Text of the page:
The 'gross' post-Covid habits people want banned from the workplace

Freedom Day, as it’s been dubbed, will for many mark the return to the office.

Suddenly it’s sounding a lot less freeing…

While each office will likely have its own rules in place regarding eliminating coronavirus, the reality is every individual person will also be bringing their own thoughts and attitudes to the environment too.

An already divided nation, coronavirus regulations may have deepened these cracks.

Certain things that were normal in offices pre-Covid are now up for debate – what’s a faux pas versus what’s acceptable, is going to come down to personal opinion.

A recent poll by Instantprint found that many Brits want ‘gross’ habits banned from office life – just one in 10 say they won’t be strict on colleagues.

When it comes to making physical contact, 28% of people still aren’t ready to hug their workmates and 17% aren’t ready to make hand shaking a thing again.

A third are also dreading the return of air kisses between close colleagues while 23% think high-fives should be stopped too.

People are even worried about desk swapping, with 19% concerned by the idea of sitting at another colleague’s desk. In companies that hot desk, this is part of the office culture.

Going forward, heading to work with a cold or cough will be frowned on by over a third of people who believe minor illnesses should be dealt with at home.

That goes for items deemed contaminated too – over a quarter of people don’t want their coworkers bringing used gym kits into the office.

If a lunchtime run became a part of your lockdown routine, expect looks if you make this a part of your schedule when returning to the office.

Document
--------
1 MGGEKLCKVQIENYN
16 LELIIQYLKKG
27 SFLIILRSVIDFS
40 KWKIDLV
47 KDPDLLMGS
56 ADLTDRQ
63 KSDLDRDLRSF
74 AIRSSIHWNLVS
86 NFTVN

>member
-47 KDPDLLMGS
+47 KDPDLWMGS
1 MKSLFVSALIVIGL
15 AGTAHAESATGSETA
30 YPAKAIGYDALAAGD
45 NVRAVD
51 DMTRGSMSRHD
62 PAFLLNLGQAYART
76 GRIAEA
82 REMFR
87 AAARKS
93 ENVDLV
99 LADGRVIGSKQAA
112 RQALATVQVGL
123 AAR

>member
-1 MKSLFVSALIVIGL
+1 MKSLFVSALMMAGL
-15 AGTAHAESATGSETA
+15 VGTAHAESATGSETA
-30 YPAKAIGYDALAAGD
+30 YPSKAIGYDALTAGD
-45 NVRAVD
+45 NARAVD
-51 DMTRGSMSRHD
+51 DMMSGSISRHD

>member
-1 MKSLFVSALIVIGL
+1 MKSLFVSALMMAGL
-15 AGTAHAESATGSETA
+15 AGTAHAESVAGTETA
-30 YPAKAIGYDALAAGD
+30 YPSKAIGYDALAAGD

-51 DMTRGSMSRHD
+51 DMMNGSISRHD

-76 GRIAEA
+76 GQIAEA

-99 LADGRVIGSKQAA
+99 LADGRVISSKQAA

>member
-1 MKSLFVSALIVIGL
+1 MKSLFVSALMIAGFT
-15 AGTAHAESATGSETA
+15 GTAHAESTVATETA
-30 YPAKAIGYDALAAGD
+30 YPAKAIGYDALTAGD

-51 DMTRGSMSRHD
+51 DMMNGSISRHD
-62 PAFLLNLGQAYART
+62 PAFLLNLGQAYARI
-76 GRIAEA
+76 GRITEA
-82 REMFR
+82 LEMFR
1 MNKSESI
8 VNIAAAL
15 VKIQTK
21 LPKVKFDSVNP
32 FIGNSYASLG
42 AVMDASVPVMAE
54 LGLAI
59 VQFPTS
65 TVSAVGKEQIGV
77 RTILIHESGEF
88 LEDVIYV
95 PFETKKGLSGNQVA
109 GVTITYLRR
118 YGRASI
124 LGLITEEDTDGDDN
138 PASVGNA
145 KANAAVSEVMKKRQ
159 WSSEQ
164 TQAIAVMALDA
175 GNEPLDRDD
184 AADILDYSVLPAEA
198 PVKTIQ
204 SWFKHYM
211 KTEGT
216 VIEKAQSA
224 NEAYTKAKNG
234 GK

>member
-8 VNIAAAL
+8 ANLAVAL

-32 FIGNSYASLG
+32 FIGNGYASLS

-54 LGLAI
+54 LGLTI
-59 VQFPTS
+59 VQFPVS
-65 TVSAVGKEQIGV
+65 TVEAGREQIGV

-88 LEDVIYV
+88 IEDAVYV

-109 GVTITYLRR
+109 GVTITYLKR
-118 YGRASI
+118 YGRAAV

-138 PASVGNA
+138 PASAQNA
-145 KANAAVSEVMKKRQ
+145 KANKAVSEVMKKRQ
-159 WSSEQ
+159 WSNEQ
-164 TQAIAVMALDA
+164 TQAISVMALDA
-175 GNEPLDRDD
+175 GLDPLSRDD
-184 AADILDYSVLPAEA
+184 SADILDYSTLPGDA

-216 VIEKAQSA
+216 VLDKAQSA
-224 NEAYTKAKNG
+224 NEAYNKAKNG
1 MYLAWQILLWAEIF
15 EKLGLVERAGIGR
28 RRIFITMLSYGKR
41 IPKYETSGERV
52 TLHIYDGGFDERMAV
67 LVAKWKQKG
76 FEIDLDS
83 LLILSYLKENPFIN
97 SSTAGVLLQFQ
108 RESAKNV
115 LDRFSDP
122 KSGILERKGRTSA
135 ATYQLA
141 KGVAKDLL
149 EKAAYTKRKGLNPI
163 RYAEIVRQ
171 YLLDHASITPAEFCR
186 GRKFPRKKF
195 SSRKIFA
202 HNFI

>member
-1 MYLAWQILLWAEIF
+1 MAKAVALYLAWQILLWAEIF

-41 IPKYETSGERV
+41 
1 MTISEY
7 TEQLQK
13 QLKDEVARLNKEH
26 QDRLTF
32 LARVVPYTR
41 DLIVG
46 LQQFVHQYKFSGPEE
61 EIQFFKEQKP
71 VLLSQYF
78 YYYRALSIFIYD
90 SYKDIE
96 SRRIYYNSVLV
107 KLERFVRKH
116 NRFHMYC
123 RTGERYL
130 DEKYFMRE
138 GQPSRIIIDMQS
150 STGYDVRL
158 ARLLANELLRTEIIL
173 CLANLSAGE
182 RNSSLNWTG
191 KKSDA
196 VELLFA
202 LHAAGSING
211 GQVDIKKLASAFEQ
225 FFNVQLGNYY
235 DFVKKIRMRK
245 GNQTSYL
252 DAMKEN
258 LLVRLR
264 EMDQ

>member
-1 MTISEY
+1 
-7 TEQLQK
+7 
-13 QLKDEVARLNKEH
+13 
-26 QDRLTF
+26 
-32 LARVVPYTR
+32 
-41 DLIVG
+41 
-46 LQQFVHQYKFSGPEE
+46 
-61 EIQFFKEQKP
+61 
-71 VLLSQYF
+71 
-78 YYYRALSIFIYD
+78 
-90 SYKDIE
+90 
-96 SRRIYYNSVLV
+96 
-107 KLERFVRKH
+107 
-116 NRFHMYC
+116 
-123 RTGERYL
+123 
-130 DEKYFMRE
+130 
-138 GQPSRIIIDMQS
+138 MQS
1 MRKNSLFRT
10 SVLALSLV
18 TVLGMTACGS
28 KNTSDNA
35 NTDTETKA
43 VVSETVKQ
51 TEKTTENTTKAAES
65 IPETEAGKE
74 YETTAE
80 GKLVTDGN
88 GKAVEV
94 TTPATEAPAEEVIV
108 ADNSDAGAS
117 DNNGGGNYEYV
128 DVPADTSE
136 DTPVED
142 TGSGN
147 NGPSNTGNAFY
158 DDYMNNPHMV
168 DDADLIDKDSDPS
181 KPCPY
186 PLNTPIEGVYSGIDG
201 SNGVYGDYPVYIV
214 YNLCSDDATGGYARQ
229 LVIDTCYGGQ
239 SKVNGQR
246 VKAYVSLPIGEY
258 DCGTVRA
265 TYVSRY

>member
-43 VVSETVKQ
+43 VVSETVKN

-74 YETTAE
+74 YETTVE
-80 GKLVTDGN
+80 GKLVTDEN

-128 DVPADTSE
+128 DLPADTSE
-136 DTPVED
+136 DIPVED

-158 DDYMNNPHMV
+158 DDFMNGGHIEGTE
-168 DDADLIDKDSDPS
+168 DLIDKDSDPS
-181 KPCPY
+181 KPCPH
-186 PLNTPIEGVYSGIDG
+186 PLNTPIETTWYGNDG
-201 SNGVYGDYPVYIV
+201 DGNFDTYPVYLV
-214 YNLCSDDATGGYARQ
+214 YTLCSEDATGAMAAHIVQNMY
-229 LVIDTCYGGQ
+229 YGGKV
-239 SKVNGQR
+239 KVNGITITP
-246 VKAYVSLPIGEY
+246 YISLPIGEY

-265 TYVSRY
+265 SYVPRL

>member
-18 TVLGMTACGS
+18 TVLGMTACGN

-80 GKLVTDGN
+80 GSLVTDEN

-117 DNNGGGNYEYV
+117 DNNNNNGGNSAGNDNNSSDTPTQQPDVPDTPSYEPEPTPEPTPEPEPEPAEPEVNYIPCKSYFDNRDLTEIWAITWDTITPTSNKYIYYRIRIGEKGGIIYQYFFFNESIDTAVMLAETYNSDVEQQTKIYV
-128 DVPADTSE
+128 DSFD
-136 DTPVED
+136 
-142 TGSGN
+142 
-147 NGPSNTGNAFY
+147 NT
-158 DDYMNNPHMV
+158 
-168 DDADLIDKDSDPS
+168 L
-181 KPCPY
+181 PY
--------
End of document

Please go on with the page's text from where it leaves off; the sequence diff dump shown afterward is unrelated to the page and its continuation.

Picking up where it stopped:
And somewhat obviously, 43% think not washing hands after using the loo should be banned, with anxiety stemming from this when it comes to communal spaces.

The dynamics around eating and drinking are clearly worrisome – 16% no longer want to share snacks in kitchens, do the communal tea-round and leave food in the workplace fridge overnight.

In a similar vein, pen chewing now alarms 25% of those polled.

Pre-lockdown, women were found to have more pet-peeves around bad office habits, but now slightly more men are concerned as 46% are worried about ‘gross behaviour’.

The pandemic has clearly changed attitudes towards hygiene in a longer term way, with less people being laissez-faire.

In terms of actually calling someone out, again men felt more able to do so with 45% saying they’ll be less tolerant, than 37% of women.

This is likely to also come down to gender politics too, given that some women might fear coming across as ‘difficult’ and that working against them in the office.

Tips for calling out unpleasant habits in the workplace

Sean Kachmarski, an author and trainer, recommends these approaches:

Keep it positive 
Whenever you address an issue with a colleague, you should keep it positive. Instead of demanding that someone goes and washes their hands, ask whether they’d like to get washed up in the kitchen together before lunch, or offer some hand sanitiser. 

Take control of your own space 
Even if you can’t influence what your colleagues are doing, you can influence what’s happening in your space (such as your desk). That includes being able to frequently wipe down your keyboard and mouse with antibacterial wipes and using hand sanitiser. 

Talk to your boss 
If your colleague’s behaviour is getting really out of control, it might be worth having your boss support you. They’ll have either been trained or have experience in setting boundaries for their team, meaning it might be more appropriate to go to the manager rather than tackling this off your own back. 

Laura Mucklow of the print company says: ‘The return to office life is obviously going to be a huge adjustment for many, especially if your team hasn’t worked face-to-face in over a year. Giving your employees everything they need to feel safe and hygienic at work is going to be key. 

‘Whether that’s making hand sanitiser readily available or encouraging them to talk through their concerns with their manager. Communication around how satisfied your team is has never been more vital than it is right now.’

Do you have a story to share?

Get in touch by emailing [email protected]

Source: Read Full Article